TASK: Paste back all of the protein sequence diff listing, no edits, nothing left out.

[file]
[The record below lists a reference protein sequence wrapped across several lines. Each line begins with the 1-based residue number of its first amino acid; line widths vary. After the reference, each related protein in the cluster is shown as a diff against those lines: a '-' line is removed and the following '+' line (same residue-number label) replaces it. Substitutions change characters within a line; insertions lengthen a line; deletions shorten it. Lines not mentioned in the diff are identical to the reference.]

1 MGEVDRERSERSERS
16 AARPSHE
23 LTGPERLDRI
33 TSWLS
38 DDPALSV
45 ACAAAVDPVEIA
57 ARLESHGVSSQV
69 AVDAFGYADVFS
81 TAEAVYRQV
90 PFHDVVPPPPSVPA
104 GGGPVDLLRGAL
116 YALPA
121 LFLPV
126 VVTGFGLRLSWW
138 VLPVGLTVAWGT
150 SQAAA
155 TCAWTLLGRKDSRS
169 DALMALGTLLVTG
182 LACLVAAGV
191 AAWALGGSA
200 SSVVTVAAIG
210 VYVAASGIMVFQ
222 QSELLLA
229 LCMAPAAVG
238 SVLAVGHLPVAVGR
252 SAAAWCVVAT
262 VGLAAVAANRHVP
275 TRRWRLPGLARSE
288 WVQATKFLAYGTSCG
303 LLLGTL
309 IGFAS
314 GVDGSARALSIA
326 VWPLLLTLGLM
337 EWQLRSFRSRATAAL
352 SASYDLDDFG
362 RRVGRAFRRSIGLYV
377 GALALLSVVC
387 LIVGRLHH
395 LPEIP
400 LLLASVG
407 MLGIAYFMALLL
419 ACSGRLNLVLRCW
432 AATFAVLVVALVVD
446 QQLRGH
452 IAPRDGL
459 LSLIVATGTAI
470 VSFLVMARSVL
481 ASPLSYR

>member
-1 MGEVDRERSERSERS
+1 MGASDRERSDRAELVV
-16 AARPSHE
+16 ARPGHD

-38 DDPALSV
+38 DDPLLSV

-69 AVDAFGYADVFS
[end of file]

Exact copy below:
[The record below lists a reference protein sequence wrapped across several lines. Each line begins with the 1-based residue number of its first amino acid; line widths vary. After the reference, each related protein in the cluster is shown as a diff against those lines: a '-' line is removed and the following '+' line (same residue-number label) replaces it. Substitutions change characters within a line; insertions lengthen a line; deletions shorten it. Lines not mentioned in the diff are identical to the reference.]

1 MGEVDRERSERSERS
16 AARPSHE
23 LTGPERLDRI
33 TSWLS
38 DDPALSV
45 ACAAAVDPVEIA
57 ARLESHGVSSQV
69 AVDAFGYADVFS
81 TAEAVYRQV
90 PFHDVVPPPPSVPA
104 GGGPVDLLRGAL
116 YALPA
121 LFLPV
126 VVTGFGLRLSWW
138 VLPVGLTVAWGT
150 SQAAA
155 TCAWTLLGRKDSRS
169 DALMALGTLLVTG
182 LACLVAAGV
191 AAWALGGSA
200 SSVVTVAAIG
210 VYVAASGIMVFQ
222 QSELLLA
229 LCMAPAAVG
238 SVLAVGHLPVAVGR
252 SAAAWCVVAT
262 VGLAAVAANRHVP
275 TRRWRLPGLARSE
288 WVQATKFLAYGTSCG
303 LLLGTL
309 IGFAS
314 GVDGSARALSIA
326 VWPLLLTLGLM
337 EWQLRSFRSRATAAL
352 SASYDLDDFG
362 RRVGRAFRRSIGLYV
377 GALALLSVVC
387 LIVGRLHH
395 LPEIP
400 LLLASVG
407 MLGIAYFMALLL
419 ACSGRLNLVLRCW
432 AATFAVLVVALVVD
446 QQLRGH
452 IAPRDGL
459 LSLIVATGTAI
470 VSFLVMARSVL
481 ASPLSYR

>member
-1 MGEVDRERSERSERS
+1 MGASDRERSDRAELVV
-16 AARPSHE
+16 ARPGHD

-38 DDPALSV
+38 DDPLLSV

-69 AVDAFGYADVFS